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Tomatillos threaten garden harmony, but make great salsa

By Penny Stine

A garden is like an experiment that never ends, which is one of the reasons I’ve come to love gardening. Every year, I try to plant something new or improve something I tried without huge success.
This year, I was determined to improve my tomatillos. I planted them last year for the first time and liked them well enough to try again this year. Last year, my biggest mistake was overcrowding, so I spaced the plants much farther apart.
This year, my biggest issue is still overcrowding, but that’s because tomatillos are hogs. They refuse to stay in the area they’ve been allotted and are threatening to overtake everything in their path. I think they’re the hurricane of the garden.

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I planted Cisneros tomatillos, which are supposed to be huge, and purple tomatillos, which are supposed to be purple. The purple tomatillos sprouted earlier and seemed hardier at first, but once they were both transplanted in the garden, the two seemed to grow at an equal pace.
The Cisneros tomatillos are much bigger and the plants are just as prolific as the purple ones. A few of the purple tomatillos are purple, but most of them are green. I confess to being an impatient gardener and I may be picking them before they’re fully ripe, but the husk gets dry and splits, which is usually a sign that it’s time to pick.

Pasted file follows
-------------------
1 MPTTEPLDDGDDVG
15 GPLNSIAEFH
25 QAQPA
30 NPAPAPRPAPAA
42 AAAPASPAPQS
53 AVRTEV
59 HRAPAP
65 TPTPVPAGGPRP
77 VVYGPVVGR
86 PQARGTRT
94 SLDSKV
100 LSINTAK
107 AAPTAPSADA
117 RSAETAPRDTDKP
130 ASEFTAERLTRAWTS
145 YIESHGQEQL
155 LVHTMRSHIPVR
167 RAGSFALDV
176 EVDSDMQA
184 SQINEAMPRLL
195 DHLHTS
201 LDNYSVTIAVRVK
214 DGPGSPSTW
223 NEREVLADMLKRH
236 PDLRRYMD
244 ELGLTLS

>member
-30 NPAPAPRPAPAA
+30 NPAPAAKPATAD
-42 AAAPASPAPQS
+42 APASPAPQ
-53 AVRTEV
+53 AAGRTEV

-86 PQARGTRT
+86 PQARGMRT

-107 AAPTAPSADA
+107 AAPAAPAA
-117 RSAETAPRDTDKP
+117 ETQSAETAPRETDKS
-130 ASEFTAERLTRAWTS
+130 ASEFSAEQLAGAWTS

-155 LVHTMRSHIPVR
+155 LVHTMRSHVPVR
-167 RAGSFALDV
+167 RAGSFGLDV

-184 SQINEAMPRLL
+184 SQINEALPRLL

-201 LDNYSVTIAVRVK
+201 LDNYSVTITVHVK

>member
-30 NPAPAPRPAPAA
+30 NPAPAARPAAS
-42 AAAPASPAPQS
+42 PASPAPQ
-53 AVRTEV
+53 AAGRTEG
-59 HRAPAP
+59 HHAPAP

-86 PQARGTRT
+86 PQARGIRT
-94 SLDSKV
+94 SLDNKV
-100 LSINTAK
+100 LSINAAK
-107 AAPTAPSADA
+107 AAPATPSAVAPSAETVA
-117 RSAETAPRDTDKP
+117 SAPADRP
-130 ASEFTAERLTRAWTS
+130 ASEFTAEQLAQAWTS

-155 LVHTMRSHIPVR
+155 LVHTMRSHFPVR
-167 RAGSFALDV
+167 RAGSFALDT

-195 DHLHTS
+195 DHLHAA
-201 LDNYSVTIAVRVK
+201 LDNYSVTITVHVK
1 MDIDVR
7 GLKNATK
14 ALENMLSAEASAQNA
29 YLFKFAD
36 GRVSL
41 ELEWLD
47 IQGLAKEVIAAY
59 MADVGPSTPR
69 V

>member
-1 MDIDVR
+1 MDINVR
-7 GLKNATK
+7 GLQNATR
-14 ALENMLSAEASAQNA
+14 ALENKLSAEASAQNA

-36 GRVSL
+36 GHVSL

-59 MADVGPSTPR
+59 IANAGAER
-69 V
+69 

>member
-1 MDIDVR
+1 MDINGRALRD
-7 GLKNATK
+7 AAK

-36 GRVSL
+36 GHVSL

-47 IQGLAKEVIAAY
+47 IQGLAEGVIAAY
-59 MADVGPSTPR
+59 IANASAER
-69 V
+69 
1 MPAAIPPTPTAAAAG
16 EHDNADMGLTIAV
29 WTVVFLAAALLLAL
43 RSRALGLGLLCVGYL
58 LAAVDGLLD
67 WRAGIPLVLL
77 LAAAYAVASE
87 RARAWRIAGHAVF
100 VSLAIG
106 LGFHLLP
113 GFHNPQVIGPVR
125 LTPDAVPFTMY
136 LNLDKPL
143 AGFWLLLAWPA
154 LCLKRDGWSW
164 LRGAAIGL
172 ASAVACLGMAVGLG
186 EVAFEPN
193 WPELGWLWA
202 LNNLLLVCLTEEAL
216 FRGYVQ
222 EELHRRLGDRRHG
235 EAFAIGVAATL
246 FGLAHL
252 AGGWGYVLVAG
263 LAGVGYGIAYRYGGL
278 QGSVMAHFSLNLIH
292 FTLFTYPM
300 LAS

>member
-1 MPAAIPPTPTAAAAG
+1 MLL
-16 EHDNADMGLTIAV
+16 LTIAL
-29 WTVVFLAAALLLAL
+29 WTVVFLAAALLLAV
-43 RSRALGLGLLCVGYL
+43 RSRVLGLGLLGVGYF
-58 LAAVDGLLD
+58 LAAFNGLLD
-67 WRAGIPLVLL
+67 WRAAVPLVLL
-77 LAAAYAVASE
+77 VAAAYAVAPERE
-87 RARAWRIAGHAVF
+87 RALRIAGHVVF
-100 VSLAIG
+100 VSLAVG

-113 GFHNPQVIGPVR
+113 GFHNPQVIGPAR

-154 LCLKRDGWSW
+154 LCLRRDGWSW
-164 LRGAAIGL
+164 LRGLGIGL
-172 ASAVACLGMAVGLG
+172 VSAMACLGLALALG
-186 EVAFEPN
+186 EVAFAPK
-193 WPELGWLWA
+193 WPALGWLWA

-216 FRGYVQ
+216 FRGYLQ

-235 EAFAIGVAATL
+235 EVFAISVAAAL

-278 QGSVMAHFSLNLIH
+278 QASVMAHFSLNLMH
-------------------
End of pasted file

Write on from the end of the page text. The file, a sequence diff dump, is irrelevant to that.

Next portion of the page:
My goal with planting so many tomatillos was to have enough to make green salsa. Last weekend, I picked a colander full of tomatillos and started chopping.

I also had peaches from my favorite orchard in Palisade, so I found several tomatillo recipes and chose not to follow any of them, since none included peaches as an ingredient.

But here’s what I did:


Peachy tomatillo salsa


7 – 8 cups quartered or halved tomatillos
1 large chopped onion
3 large chopped peaches
4 – 5 cloves minced garlic
2 jalapenos, diced
1 finely diced habanero (I used 1 tsp of frozen diced habanero from last summer’s habaneros, since my habanero isn’t producing yet this year)
1 cup lemon juice
zest and juice of 1 large lime
1 tsp salt

Put everything but the lime in a large pot and cook for 20 – 30 minutes until the tomatillos are saucy. Add the lime juice right before pouring the salsa into hot, sterilized jars. Process in a boiling water bath for 25 minutes.

Note: Our friends at the Extension office say to always use a tested and approved recipe for salsa if you’re not going to pressure can it. This recipe is not tested or approved. (Although I did bring a jar of it into the Sentinel, where many willing folks both tested and approved the taste.)
Before I made the salsa, I consulted several tomatillo salsa recipes from various extension offices across the country and noted that the ratios of vegetables (peppers and onions) to acidic ingredients like the tomatillos. I increased the amount of tomatillos, added the peaches (which are also acidic), increased the acidity by adding the lime and decreased the amount of vegetables by substituting a very small amount of habanero for a larger amount of green chiles. It’s still not tested and approved, but I did my best to make it safe.

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